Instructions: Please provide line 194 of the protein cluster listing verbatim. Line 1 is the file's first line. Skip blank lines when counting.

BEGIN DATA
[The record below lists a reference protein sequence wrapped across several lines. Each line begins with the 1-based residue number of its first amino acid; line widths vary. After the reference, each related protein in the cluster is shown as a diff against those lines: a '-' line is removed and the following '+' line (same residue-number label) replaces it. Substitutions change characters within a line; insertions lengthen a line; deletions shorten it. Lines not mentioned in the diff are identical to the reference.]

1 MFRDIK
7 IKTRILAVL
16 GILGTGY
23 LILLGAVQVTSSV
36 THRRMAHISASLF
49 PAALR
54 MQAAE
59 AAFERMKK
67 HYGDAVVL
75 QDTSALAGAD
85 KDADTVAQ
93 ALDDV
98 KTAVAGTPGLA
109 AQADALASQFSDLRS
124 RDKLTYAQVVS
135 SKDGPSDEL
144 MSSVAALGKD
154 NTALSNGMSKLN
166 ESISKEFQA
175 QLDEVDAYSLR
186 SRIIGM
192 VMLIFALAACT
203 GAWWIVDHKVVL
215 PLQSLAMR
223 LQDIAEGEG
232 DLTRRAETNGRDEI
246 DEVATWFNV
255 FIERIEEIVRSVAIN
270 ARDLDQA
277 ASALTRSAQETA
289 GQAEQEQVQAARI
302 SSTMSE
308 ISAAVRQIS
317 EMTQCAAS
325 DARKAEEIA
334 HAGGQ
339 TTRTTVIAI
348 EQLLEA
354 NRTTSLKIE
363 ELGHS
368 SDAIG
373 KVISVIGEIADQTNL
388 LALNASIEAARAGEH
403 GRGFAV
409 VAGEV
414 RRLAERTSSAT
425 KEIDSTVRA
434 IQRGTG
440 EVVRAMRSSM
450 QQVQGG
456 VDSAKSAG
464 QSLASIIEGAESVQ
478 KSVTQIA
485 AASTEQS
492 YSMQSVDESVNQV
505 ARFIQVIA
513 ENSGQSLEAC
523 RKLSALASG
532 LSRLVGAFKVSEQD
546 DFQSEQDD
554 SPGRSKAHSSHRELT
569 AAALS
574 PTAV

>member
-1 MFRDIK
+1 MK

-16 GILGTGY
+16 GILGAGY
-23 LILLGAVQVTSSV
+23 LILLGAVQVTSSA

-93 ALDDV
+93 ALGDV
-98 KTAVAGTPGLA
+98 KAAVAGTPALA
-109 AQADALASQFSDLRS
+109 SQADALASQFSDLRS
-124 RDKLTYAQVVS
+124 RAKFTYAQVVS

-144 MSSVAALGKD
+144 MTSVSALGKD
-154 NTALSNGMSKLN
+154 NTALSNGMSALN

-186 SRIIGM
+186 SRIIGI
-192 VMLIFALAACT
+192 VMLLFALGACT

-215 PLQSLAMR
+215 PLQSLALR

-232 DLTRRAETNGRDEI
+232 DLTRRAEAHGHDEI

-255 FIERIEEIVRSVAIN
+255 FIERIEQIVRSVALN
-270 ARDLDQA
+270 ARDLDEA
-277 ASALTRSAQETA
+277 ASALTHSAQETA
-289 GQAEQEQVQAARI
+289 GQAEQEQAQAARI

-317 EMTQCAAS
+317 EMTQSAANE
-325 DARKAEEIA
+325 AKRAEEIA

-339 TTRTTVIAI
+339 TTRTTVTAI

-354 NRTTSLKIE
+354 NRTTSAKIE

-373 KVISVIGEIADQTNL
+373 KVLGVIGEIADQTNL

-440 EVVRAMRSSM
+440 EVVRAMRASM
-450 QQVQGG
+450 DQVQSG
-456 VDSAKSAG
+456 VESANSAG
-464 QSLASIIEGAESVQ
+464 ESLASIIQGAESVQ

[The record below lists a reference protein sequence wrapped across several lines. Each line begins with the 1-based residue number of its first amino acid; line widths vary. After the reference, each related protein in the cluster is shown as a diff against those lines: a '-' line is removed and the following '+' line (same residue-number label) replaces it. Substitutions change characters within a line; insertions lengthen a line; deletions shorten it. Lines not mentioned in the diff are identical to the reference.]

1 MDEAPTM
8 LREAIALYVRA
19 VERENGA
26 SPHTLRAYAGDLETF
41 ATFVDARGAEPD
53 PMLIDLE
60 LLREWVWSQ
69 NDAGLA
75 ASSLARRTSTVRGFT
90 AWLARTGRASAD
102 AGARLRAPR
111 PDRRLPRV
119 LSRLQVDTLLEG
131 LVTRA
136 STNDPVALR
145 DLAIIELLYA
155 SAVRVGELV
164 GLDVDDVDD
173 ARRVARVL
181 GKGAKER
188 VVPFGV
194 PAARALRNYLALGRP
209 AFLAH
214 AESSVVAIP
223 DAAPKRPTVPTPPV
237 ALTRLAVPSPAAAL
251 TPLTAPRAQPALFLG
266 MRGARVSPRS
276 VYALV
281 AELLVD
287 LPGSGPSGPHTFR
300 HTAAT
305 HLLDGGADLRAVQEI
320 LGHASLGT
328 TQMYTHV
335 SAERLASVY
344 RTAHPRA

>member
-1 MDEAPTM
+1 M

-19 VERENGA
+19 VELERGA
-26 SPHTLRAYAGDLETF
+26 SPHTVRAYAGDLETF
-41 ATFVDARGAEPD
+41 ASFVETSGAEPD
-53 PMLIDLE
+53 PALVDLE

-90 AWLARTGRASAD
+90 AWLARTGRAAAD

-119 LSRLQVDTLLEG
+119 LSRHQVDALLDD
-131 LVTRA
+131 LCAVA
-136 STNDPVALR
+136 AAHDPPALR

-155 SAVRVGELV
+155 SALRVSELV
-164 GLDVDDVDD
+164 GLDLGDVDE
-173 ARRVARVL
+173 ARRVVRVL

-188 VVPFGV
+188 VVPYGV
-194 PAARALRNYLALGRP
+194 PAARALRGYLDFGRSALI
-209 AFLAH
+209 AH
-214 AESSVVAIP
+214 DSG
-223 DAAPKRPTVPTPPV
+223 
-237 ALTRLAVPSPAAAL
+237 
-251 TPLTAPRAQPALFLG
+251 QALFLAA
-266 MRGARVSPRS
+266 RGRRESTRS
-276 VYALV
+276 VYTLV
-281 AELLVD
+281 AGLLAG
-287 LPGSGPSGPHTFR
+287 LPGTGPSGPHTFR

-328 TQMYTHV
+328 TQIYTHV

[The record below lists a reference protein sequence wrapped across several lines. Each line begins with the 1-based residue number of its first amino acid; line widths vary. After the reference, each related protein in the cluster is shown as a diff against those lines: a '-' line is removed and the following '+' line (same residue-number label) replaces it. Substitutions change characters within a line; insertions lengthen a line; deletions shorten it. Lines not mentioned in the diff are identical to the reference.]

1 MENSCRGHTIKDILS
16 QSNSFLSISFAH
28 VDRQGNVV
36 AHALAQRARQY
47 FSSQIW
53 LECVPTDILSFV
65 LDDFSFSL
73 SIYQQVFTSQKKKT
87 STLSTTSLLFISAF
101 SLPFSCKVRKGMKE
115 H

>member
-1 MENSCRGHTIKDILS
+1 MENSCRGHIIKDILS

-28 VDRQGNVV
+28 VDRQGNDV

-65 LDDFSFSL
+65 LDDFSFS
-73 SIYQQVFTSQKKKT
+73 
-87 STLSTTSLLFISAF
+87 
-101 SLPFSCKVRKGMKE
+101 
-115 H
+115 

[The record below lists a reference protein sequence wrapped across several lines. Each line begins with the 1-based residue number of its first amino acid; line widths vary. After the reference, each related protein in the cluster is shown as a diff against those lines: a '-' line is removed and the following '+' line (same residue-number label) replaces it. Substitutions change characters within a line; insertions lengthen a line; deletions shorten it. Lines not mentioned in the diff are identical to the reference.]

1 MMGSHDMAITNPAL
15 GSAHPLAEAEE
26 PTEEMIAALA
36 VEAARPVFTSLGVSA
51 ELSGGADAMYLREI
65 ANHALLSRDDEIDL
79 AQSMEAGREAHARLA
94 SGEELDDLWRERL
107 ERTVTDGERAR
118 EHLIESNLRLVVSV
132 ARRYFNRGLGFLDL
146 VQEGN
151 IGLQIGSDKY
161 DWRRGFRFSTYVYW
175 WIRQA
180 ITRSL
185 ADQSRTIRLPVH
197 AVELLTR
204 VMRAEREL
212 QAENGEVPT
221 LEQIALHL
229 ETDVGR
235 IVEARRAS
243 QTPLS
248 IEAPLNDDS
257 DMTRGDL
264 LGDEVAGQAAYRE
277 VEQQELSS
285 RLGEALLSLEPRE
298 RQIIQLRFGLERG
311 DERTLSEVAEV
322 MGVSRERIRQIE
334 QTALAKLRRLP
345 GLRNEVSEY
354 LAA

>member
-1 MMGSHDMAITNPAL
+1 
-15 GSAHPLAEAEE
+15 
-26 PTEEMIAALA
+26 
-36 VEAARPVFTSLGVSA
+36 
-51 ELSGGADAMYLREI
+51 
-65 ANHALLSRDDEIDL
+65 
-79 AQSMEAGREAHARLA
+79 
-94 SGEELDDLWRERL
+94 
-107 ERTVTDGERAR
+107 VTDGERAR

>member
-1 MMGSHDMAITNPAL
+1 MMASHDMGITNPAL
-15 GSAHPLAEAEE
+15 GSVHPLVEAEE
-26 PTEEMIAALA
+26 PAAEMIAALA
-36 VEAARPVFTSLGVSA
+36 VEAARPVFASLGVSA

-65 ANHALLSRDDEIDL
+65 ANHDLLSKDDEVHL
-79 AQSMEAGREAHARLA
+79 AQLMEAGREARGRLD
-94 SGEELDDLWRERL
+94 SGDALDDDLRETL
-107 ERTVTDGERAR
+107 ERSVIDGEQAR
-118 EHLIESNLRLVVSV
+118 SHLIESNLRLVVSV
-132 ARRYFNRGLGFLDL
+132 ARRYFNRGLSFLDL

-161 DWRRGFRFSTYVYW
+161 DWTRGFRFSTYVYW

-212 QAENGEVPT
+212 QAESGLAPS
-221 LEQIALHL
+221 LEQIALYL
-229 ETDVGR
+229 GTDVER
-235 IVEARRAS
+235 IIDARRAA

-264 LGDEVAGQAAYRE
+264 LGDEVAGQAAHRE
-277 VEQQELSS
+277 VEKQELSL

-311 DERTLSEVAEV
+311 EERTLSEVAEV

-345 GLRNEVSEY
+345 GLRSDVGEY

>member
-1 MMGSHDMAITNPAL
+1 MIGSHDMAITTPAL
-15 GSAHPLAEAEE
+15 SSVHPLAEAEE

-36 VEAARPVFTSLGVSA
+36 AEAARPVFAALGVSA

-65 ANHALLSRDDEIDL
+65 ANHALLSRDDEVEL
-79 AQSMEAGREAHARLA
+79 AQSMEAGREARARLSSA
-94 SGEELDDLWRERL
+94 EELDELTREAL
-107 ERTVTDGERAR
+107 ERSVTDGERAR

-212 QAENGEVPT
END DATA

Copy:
+251 QALFLAA